With the depth of skill up front for Vegas, I truly believe the only factors holding back Alex Tuch this season are comfort and line familiarity. If he can establish himself and his linemates early in camp, there’s no reason to believe the Alex Tuch that earned a seven-year, $4.75M per year deal won’t look like a massive bargain in the long run.
Golden Knights Training Camp Day 2 In The Books
Yesterday was a very exciting day as the Vegas Golden Knights took to the ice for the first time in training camp. Day Two wasn’t nearly as exciting, but necessary as things moved forward. Here are a few key takeaways from today’s action.
As of now, Nick Holden remains on what I’ll pencil in as the 7/8 pair with Dylan Coghlan. As I said yesterday don’t read too far into things because the Golden Knights are going to need eight solid D to make this season work. For the time being, it looks like Zach Whitecloud and Nicolas Hague are going to get a chance to show what they can do as a unit. Alex Pietrangelo remained with Brayden McNabb and Shea Theodore with Alec Martinez.
Today was more of a jumble of lines as some guys get a look playing up. Among them was Tomas Jurco who took the place of Max Pacioretty with Chandler Stephenson and Mark Stone. Jurco is a guy I love for the VGK because this season because he’s a vet who can slide into the lineup on a moment’s notice and play a variety of roles. Definitely a taxi squad guy who makes you feel better about your depth.
Also, Stephenson is still centering this line. I know many of you wonder if Cody Glass is going to get his shot at the 2C but not yet. Stephenson did look good today, generating a scoring chance off a stretch pass up the middle and showing some speed. He’s skating with confidence early in camp, and I would not be surprised to see him exactly where he is now come opening night.
Finally, it was nice to see Jonathan Marchessault score for the second straight day. If he warms those goal-scoring hands up early, it could be a tremendous campaign for him.
Keep your browser pointed here for more camp coverage!
Tom’s Daily: Handicapping the West Division; Stepan to Sens
Tom’s Daily: Looking at the West Division; Vegas Golden Knights prospect Brandon Kruseand his unusual senior season; Stepan sent to the Sens; VGK fans have a new streaming option this season.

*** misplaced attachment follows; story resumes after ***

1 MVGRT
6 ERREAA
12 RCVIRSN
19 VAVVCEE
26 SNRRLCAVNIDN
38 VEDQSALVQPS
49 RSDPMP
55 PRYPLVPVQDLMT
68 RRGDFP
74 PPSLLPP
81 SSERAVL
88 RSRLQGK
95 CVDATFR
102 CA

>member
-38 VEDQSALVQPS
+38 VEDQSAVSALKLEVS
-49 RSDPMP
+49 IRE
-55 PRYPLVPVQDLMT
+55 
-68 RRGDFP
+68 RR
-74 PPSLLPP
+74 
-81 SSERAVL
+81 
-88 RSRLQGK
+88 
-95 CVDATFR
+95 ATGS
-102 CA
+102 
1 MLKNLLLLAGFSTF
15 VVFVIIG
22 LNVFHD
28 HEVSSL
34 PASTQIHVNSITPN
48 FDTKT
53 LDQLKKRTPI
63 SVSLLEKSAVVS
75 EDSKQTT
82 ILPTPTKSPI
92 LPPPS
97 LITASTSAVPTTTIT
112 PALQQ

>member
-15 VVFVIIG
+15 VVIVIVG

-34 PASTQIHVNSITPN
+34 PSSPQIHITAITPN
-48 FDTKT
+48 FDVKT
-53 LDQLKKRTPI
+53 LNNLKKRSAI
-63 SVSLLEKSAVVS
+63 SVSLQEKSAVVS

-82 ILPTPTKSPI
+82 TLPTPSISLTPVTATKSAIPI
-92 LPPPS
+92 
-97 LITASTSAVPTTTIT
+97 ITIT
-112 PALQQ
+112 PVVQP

The West Division should be a fun, competitive division this year. At least in the top half. Here’s NHL.com’s look at how things might shake out. (NHL.com)
Brandon Kruse is working his way through an unusual senior season at Bowling Green. The Golden Knights prospect is projeting better than a point-per-game so far on the ice. (NHL.com)
Derek Stepan was shipped to the Ottawa Senators from the Arizona Coyotes, giving the Sens more center depth and eating up a chunk of that free cap space they had. (Sportsnet)
Ilya Kovalchuk won’t be playing in the NHL this year. Or next year. (NHL.com)
Michael Del Zotto signs a pro tryout contract with the Columbus Blue Jackets. Expect a lot of fringe NHL guys who don’t have deals to be competing for jobs this year. (Sportsnet)
Five questions facing the Florida Panthers heading into training camp. This team could be really good. It could also not. (FloridaHockeyNow)
According to Larry Brooks from the New York Post, the Pittsburgh Penguins are the only major league sports team to receive a paycheck protection loan totaling $4.82M. (New York Post)
Longtime NHL player and executive Dave Poulin is writing for the Toronto Star. Here’s his debut piece. (Toronto Star)
Tom’s Daily: New VGK Schedule; Pacioretty, Lehner Busts?; NHL Breaking News
Tom’s Daily: Breaking NHL news! Plus the Vegas Golden Knights have a schedule and we break it down for you; Bolts find cap relief but it’s not good; more
Vegas Golden Knights
Just in case you missed it, the NHL schedule dropped yesterday and we broke it down for you here. (VHN)
Here’s the team/league release on the schedule as well. (NHL.com)
Breaking News: It looks like the NHL has permission to move forward in Canadian cities. That’s a major sigh of relief. (Sportsnet)
Whew! Gritty has been cleared to return to NHL games this season. (The Hill)
Nikita Kucherov is going to miss the regular season due to hip surgery. While the Lightning certainly don’t want to be without one of the best players in today’s game, it certainly helps their situation with his $9.5M cap hit moved to LTIR. (Tampa Bay Times)
Ryan Miller is back with the Anaheim Ducks on a one-year deal and I love it. I hope Miller, one of the nicest guys in the game, gets to his milestone of 400 wins. It won’t happen this season unless something goes crazy sideways, but he needs 13 more to do it. (ESPN)
The Arizona State University men’s hockey team decided to start the season with a monster 36-day road trip. My personal longest road trip was 18 days and that was a nightmare. I can’t imagine double that. As it turns out, the team wanted it this way. (ESPN)
Are you all fans of fantasy hockey content? I can post more of that type of stuff if you are, let me know in the comments. For now, I’m putting this in here because of Max Pacioretty’s featured status as a fantasy “bust” for this season. Oh, and add Robin Lehner too. Not sure I agree, but here you go. (CBS)